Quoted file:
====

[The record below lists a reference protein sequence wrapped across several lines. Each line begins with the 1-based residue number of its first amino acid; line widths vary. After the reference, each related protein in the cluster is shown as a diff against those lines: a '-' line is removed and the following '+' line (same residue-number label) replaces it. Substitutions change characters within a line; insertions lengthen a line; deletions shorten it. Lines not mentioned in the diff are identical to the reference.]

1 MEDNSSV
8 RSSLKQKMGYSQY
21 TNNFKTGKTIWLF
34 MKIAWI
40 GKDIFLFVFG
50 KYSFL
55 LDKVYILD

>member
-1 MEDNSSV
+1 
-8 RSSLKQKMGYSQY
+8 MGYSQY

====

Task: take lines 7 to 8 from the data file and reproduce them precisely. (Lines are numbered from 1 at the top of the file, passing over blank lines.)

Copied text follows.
50 KYSFL
55 LDKVYILD